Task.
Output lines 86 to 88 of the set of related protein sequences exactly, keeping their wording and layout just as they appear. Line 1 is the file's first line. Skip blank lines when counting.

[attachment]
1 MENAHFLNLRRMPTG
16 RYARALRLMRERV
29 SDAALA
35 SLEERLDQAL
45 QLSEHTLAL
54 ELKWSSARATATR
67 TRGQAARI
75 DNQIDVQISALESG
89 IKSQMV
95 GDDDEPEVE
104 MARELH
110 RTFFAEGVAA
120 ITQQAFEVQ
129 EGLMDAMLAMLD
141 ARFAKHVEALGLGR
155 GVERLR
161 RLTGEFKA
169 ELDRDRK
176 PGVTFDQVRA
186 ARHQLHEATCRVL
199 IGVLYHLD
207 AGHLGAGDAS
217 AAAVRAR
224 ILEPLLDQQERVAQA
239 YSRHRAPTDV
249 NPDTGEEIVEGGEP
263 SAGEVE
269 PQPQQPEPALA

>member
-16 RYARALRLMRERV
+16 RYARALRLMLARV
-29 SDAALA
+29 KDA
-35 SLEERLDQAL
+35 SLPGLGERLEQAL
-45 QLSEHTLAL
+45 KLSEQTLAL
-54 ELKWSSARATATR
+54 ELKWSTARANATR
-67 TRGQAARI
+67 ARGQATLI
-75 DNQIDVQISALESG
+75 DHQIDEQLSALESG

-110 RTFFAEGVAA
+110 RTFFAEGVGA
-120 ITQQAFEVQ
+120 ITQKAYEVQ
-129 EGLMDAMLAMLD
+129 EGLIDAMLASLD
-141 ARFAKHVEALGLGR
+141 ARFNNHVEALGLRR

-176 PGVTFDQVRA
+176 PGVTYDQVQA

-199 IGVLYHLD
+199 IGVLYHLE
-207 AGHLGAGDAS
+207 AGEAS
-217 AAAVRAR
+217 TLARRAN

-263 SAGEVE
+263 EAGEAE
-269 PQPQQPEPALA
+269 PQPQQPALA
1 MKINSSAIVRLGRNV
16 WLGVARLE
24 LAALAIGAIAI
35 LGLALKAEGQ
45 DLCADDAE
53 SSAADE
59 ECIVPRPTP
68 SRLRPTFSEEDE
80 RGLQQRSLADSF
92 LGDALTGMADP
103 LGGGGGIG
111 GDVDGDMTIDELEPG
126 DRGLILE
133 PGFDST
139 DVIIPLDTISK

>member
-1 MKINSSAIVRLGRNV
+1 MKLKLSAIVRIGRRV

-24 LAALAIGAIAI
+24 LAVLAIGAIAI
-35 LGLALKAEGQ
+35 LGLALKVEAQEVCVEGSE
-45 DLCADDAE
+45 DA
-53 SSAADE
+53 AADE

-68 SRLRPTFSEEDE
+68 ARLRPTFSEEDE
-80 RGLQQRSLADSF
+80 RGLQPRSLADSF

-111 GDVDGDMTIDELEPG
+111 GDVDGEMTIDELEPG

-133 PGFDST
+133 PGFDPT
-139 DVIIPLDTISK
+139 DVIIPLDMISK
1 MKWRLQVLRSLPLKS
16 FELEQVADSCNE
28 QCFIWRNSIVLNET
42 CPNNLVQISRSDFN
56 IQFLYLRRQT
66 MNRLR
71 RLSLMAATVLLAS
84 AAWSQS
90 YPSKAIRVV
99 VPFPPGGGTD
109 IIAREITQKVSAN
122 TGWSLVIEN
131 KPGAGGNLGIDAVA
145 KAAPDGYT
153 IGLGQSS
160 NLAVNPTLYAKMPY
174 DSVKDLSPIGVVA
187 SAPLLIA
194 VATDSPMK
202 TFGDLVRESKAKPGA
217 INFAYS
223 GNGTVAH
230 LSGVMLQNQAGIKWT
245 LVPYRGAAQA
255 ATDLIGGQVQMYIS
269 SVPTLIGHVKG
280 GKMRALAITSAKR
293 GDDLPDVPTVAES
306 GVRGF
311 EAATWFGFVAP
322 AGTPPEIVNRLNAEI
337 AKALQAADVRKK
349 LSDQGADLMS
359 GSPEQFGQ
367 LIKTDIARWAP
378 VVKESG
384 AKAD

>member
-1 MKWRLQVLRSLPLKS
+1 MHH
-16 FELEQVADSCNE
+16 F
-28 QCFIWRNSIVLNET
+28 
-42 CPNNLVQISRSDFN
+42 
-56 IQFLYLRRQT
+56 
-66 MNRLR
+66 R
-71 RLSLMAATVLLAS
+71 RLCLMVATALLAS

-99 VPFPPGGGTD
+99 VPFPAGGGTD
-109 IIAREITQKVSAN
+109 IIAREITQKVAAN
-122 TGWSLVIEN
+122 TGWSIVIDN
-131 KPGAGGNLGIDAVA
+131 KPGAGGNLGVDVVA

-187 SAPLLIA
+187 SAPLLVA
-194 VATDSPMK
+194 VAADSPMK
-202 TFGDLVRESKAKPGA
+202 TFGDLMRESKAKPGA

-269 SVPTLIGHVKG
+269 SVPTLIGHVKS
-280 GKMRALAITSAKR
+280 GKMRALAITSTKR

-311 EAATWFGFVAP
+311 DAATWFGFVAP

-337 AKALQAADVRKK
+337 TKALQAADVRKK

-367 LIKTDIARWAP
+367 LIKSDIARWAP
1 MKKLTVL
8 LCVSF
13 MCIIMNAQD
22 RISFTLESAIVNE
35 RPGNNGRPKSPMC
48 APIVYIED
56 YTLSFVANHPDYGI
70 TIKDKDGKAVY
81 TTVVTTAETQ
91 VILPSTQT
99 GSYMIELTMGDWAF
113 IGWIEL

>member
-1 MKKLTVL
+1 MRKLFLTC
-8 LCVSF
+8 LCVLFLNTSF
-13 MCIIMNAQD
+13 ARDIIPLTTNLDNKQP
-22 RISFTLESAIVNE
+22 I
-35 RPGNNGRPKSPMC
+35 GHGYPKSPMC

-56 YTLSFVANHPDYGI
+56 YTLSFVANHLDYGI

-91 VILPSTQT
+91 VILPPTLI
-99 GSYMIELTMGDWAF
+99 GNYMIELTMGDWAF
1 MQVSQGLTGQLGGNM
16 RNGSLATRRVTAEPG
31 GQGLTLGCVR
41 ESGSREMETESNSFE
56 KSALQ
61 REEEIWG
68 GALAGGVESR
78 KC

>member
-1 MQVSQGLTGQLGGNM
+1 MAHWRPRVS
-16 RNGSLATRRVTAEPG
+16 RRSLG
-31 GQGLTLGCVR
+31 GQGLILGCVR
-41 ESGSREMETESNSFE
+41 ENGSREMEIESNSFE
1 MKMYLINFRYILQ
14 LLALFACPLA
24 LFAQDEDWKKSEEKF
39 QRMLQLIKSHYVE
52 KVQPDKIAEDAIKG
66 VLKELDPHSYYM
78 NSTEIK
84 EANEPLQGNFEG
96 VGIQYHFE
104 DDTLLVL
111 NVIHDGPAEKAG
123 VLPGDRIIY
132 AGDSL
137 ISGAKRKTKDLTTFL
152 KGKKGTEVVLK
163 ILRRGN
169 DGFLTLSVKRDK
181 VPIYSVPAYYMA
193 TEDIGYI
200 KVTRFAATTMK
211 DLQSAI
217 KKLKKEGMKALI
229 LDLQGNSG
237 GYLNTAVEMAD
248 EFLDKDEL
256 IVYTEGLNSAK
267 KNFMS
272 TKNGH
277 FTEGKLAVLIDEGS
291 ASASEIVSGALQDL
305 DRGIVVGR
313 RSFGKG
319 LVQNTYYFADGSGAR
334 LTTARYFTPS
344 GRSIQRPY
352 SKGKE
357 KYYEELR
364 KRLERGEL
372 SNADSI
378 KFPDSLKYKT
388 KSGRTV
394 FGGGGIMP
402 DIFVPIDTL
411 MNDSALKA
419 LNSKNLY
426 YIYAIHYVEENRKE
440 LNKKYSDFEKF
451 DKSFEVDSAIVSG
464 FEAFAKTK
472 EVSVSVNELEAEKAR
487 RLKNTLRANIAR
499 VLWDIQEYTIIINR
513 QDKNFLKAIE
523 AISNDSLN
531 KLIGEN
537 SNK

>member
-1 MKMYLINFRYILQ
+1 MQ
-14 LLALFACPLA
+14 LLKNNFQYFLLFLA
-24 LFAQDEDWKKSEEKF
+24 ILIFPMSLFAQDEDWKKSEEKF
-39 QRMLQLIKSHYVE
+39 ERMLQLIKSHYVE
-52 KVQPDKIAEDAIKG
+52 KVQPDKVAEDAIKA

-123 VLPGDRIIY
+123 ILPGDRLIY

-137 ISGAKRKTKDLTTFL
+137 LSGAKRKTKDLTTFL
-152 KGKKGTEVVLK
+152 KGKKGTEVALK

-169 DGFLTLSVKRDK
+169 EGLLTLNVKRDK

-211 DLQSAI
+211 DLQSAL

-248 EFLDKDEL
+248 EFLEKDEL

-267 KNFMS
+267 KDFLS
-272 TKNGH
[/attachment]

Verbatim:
-45 DLCADDAE
+45 DA
-53 SSAADE